University of Oxford

File(s) not publicly available

E06332: A letter of Pope Gregory the Great (Register 2.13) of 592, to Bishop Iohannes of Velletri (near Rome), orders him, because of barbarian incursions, to move the seat of his diocese to a place dedicated to *Andrew (the Apostle, S00288). Written in Latin in Rome.

online resource
posted on 2018-09-11, 00:00 authored by frances
Pope Gregory the Great, Register of Letters 2.13

Although normally bishops should not move their sees, Gregory recommends that an exception be made in this case to avoid the incursions of the barbarians:

Propterea te Iohannem fratrem coepiscopumque nostrum Vellitrensis ciuitatis sedemque tuam in loco qui appellatur Arenata ad sanctum Andream apostolum praecepimus exinde transmigrari, quatenus et ab hostilitatis incursu liberior exsistere ualeas, et illic consuetudine sollemnium festa disponas.

‘For that reason we have ordered you, John, our brother and fellow-bishop, bishop of the city of Velletri, as well as your see in the place called Arenata, to be moved from there to Saint Andrew the apostle, so that you can live with more freedom from hostile incursions and also arrange festivals there with customary solemnities.’

Text: Norberg 1982, vol. 1, 99-100. Translation: Martyn 204, vol. 1, 200.


Evidence ID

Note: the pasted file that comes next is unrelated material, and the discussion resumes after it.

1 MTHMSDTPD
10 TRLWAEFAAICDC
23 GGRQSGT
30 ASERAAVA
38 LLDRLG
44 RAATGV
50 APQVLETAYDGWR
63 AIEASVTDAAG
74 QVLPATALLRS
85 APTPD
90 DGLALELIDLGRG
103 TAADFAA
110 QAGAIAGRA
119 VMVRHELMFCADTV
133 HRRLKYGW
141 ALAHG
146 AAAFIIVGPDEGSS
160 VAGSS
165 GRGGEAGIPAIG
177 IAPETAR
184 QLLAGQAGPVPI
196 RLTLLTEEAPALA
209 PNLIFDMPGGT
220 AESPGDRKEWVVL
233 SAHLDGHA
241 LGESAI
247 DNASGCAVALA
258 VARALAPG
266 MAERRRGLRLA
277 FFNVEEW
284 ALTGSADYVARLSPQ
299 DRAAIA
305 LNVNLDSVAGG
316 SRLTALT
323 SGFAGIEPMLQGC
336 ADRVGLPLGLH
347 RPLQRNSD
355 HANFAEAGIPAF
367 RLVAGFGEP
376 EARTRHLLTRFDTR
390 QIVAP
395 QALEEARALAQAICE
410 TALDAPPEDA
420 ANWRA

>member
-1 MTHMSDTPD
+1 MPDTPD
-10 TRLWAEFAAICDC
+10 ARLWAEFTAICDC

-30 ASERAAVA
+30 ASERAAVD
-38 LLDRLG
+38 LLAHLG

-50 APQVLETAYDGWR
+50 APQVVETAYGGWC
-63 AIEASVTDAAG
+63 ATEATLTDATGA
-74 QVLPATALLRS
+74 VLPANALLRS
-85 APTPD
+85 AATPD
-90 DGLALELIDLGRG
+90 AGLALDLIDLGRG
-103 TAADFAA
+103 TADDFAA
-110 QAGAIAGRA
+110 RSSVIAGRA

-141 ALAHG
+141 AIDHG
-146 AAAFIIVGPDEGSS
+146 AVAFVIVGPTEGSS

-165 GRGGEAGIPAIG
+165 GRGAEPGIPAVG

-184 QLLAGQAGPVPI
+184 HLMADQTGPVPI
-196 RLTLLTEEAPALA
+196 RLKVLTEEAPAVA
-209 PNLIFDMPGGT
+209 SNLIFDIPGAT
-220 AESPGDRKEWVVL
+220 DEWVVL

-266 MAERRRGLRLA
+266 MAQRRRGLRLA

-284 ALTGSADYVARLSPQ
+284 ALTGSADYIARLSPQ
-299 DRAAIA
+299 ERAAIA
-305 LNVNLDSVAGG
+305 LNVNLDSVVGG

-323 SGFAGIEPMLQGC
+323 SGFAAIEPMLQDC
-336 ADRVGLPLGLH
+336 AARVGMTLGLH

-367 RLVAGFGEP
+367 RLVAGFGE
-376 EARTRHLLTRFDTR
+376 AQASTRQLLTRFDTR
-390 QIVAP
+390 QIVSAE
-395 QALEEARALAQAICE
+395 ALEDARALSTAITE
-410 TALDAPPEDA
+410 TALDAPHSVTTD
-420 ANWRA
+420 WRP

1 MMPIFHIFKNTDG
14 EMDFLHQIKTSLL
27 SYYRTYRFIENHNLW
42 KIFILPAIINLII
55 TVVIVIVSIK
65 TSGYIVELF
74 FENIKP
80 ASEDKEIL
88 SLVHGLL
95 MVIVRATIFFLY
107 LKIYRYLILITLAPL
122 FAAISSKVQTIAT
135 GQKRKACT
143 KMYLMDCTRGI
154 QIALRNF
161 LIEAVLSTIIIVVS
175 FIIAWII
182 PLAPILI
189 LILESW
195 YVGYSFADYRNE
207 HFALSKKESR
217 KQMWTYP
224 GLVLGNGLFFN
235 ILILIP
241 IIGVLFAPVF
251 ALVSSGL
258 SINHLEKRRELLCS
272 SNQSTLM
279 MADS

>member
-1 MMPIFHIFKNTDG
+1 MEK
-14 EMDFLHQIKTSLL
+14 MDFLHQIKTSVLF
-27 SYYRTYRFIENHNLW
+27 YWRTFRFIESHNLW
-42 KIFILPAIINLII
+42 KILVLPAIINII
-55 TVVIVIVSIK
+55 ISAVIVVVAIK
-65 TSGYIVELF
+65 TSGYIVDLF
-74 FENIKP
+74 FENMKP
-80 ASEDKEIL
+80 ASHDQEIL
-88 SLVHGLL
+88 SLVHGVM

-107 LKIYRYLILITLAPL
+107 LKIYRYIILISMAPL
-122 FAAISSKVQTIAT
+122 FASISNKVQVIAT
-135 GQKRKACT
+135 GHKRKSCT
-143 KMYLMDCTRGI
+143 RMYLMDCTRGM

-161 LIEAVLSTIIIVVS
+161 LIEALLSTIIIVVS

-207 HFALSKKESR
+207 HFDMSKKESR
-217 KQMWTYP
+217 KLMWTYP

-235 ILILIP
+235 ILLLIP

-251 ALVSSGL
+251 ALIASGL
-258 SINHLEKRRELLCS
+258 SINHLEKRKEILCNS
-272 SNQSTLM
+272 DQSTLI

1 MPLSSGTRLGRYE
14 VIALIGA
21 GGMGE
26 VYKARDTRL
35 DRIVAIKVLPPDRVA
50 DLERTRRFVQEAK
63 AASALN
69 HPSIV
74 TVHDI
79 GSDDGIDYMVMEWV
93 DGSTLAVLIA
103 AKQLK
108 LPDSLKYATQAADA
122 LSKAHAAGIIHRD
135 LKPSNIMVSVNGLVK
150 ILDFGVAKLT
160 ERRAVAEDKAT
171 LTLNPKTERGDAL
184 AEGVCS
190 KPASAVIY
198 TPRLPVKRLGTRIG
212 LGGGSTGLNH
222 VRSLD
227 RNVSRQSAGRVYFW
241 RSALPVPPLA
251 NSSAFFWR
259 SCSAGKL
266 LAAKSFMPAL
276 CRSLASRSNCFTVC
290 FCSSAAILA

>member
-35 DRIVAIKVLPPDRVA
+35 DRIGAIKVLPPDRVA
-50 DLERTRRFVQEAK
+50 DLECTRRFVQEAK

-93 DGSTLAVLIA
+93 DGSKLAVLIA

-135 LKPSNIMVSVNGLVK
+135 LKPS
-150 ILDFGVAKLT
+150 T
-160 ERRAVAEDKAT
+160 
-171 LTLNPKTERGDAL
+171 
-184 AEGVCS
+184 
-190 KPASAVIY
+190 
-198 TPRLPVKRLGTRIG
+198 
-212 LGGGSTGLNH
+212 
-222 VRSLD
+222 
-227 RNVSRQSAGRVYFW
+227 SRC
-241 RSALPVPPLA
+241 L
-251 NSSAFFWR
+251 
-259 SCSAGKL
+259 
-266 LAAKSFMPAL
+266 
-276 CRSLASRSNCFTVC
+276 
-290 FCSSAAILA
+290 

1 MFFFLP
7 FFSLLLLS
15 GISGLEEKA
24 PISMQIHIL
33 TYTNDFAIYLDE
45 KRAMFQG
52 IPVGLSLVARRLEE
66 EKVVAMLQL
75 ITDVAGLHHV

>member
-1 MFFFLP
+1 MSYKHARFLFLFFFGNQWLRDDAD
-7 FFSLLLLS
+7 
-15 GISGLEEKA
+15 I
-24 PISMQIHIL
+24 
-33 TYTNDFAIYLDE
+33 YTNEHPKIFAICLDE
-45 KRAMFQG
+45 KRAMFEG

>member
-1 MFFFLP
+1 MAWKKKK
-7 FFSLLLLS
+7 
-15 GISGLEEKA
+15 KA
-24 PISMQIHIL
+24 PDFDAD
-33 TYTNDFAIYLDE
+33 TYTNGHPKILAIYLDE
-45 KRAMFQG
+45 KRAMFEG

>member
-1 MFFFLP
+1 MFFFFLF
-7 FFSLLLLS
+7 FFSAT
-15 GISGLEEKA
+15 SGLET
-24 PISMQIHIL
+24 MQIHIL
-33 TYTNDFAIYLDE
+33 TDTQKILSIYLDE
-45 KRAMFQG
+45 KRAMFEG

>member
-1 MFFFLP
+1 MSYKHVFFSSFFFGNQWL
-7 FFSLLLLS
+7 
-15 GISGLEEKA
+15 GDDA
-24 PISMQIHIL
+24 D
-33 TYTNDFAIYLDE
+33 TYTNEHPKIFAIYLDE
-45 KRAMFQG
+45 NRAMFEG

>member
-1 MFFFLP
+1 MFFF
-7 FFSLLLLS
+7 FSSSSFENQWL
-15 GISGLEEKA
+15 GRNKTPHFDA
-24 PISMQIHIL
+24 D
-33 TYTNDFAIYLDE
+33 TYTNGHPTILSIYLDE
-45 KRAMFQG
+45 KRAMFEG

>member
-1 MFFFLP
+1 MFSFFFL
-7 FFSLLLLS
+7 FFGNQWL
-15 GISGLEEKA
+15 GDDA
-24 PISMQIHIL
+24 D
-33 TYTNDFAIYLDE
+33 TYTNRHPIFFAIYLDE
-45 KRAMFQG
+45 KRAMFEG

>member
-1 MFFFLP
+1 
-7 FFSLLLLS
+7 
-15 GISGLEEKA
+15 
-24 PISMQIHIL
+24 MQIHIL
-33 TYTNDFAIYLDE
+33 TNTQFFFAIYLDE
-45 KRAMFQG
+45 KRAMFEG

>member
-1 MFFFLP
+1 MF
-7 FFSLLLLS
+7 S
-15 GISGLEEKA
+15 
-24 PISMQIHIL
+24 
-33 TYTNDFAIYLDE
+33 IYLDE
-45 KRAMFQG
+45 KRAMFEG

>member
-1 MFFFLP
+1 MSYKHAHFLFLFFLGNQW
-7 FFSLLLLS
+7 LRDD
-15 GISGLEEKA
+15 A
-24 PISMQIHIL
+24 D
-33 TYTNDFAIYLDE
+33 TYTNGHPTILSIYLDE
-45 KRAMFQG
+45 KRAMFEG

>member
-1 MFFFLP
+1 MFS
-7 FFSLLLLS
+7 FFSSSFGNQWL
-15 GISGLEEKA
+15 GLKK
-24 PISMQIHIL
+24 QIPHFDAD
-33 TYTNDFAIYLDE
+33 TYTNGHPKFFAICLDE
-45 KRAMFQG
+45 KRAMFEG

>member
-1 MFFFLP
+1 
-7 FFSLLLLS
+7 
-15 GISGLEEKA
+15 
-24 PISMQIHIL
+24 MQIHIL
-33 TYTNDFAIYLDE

Saint Name

Andrew, the Apostle : S00288

Saint Name in Source


Type of Evidence

Literary - Letters


  • Latin

Evidence not before


Evidence not after


Activity not before


Activity not after


Place of Evidence - Region

Rome and region

Place of Evidence - City, village, etc


Place of evidence - City name in other Language(s)

Rome Rome Rome Roma Ῥώμη Rhōmē

Major author/Major anonymous work

Gregory the Great (pope)

Cult activities - Liturgical Activity

  • Other liturgical acts and ceremonies

Cult activities - Places

Cult building - unspecified


A letter transmitted as part of Gregory the Great’s Register of Letters. This letter collection, organised into fourteen books, is large and contains letters to a variety of recipients, including prominent aristocrats, members of the clergy and royalty. The issues touched on in the letters are equally varied, ranging from theological considerations to mundane administrative matters. This collection of letters, which was possibly curated by Gregory, was originally much larger. The surviving Register comprises several groups of letters which were extracted at several later moments in history, the largest of which took place in the papacy of Hadrian I (772-795).


The 'barbarians' threatening Bishop John were the Lombards.


Edition: Norberg, D., S. Gregorii Magni, Registrum epistularum. 2 vols. (Corpus Christianorum Series Latina 140-140A; Turnhout: Brepols, 1982). English translation: Martyn, J.R.C., The Letters of Gregory the Great, 3 vols. (Toronto: Pontifical Institute of Mediaeval Studies, 2004). Further Reading: Neil, B., and Dal Santo, M. (eds.), A Companion to Gregory the Great (Leiden: Brill, 2013).

Usage metrics

    Evidence -  The Cult of Saints in Late Antiquity



    Ref. manager